Social background's effect of educational attainment: Does method matter?

C.I.R. Büchner, R.K.W. van der Velden, M.H.J. Wolbers

Research output: Working paper / PreprintWorking paper

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Social background directly impacts educational choice and attainment, but also influences choice and attainment indirectly by affecting school performance. Boudon (1974) described this relationship as primary (indirect) and secondary (direct) effects of social stratification. Based on this approach and Mare’s sequential transition model, we decompose this impact to analyze these effects’ relative importance at various stages over the school career. Using Dutch panel data of three school cohorts, we can assess whether primary and secondary effects’ relative importance has been stable over time. We use different statistical methods to assess the results’ robustness.
Our findings show secondary effects have a decreasing impact at the first transition over time but a rather stable and in some cases increasing impact at the educational career’s later stages. As a result, the cumulative share of secondary effects on educational attainment is stable over time, at least if one examines the last two cohorts. When using ordinary least squares (OLS) or counterfactual models, secondary effects amount to some 55% of social background’s total effect. However, using structural equation modeling that allows for taking into account measurement error in performance tests and social background, secondary effects’ relative importance amounts to some 45%. This result suggests method does matter for numerical closeness. Nevertheless, the findings of all models used in this study point in the same direction and suggest that preferences and expectations of aspiring higher educational levels remain strongly associated with social background.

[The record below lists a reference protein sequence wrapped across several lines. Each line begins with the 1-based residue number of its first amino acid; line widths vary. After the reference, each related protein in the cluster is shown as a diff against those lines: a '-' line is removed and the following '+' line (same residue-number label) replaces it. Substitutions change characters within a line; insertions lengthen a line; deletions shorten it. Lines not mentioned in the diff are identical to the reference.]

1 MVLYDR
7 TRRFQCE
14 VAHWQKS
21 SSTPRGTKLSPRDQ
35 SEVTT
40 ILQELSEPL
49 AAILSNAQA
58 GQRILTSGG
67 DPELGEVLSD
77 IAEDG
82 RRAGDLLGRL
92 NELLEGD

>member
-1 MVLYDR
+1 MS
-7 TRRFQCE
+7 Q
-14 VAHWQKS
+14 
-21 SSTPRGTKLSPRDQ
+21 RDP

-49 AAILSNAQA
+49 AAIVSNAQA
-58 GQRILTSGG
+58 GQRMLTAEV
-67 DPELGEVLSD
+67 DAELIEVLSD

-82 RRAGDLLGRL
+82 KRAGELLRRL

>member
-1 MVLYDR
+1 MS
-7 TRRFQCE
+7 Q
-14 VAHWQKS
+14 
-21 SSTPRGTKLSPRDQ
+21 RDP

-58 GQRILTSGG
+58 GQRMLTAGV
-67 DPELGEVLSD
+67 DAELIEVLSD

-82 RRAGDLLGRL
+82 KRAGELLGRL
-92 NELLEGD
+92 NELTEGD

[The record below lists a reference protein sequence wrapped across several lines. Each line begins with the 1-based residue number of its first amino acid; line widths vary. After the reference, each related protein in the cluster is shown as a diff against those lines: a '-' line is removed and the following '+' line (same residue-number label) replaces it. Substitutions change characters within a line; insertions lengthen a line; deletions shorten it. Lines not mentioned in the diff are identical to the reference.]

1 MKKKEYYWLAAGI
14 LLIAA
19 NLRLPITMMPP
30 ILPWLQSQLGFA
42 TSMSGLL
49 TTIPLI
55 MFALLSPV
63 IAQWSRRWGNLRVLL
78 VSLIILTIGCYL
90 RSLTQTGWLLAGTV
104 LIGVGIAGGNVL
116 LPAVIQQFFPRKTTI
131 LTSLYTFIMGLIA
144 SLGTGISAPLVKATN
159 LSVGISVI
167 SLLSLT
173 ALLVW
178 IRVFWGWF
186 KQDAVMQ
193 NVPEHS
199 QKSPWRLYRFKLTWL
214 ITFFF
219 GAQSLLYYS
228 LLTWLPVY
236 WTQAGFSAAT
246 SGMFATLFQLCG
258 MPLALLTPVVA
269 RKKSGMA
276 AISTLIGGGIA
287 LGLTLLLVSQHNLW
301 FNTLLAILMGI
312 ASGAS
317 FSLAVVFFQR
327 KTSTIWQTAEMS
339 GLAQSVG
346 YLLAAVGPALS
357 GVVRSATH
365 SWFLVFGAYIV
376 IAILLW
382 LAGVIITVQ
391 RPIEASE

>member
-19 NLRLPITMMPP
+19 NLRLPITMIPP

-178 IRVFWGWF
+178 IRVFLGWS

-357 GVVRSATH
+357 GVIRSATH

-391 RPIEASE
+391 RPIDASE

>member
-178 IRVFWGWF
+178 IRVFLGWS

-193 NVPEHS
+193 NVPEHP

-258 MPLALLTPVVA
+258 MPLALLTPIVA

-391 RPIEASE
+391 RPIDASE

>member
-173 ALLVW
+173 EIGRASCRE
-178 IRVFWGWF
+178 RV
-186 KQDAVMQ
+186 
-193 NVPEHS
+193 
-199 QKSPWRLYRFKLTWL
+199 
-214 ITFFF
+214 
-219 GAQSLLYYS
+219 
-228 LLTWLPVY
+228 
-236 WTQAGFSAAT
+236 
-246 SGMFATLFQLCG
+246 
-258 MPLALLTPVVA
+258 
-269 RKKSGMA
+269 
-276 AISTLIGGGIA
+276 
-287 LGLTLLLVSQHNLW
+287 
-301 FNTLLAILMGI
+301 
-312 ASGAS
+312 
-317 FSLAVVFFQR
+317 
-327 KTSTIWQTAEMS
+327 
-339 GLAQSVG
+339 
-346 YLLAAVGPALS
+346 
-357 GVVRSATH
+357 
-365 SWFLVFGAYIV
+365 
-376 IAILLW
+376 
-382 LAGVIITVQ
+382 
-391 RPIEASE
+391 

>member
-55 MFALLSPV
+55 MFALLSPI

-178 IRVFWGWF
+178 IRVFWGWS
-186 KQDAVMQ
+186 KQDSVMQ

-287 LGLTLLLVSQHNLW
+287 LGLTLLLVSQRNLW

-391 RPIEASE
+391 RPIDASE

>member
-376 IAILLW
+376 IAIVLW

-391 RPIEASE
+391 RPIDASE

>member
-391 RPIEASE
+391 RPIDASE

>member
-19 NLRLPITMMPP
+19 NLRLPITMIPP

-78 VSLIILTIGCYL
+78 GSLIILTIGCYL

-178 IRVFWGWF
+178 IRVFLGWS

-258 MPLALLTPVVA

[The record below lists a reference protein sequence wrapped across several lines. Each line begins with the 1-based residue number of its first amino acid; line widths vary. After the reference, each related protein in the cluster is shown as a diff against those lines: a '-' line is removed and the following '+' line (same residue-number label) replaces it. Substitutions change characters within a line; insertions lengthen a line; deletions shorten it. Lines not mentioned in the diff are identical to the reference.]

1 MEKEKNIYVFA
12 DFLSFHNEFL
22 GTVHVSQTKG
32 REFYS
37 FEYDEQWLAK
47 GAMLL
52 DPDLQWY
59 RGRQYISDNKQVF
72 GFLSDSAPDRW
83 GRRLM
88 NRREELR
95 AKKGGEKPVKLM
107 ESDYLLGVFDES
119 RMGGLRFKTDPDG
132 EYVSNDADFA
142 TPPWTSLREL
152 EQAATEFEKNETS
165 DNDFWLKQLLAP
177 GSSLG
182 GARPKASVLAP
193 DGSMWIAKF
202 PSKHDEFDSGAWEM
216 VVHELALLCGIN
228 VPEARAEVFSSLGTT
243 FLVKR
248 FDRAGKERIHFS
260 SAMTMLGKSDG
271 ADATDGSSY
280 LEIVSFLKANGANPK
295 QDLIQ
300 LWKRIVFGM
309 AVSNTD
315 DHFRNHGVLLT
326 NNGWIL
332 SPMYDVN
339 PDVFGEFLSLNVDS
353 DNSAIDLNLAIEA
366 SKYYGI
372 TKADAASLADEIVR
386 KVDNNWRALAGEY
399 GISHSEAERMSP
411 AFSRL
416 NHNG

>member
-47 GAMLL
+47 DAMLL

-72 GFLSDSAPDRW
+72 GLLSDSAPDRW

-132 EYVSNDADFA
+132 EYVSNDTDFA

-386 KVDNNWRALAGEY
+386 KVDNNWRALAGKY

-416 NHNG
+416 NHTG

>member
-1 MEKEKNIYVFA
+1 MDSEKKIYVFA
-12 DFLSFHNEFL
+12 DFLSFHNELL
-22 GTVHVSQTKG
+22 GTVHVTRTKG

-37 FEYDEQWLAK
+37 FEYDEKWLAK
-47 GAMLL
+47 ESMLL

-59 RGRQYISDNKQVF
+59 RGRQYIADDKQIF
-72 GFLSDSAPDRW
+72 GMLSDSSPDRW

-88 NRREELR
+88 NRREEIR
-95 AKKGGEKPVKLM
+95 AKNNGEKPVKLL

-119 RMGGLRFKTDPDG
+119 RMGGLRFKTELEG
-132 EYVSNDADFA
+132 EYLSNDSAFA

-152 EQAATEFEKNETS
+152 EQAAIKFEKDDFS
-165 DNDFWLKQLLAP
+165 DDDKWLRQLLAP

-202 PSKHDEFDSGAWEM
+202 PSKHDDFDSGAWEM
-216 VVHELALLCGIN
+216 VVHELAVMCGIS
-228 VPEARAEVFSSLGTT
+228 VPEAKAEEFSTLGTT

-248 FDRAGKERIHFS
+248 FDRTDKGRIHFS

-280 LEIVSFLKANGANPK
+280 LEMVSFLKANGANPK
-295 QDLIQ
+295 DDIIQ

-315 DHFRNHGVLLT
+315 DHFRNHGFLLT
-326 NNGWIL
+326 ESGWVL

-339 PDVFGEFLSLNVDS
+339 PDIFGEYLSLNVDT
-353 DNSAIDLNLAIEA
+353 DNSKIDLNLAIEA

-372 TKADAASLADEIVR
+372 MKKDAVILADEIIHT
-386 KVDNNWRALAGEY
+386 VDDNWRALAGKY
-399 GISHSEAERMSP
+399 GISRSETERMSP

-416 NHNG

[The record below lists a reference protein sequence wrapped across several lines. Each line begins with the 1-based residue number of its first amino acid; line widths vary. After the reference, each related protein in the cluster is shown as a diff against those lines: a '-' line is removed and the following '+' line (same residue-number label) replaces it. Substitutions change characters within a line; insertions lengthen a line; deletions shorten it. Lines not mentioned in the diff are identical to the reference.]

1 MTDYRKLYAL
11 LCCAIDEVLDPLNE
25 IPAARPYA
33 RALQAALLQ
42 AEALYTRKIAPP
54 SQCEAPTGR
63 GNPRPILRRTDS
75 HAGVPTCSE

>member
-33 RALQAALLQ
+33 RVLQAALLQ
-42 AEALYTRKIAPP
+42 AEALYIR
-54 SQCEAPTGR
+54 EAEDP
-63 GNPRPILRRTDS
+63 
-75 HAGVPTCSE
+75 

Original languageEnglish
Place of PublicationMaastricht
Publication statusPublished - 1 Jan 2013

Publication series

SeriesROA Research Memoranda


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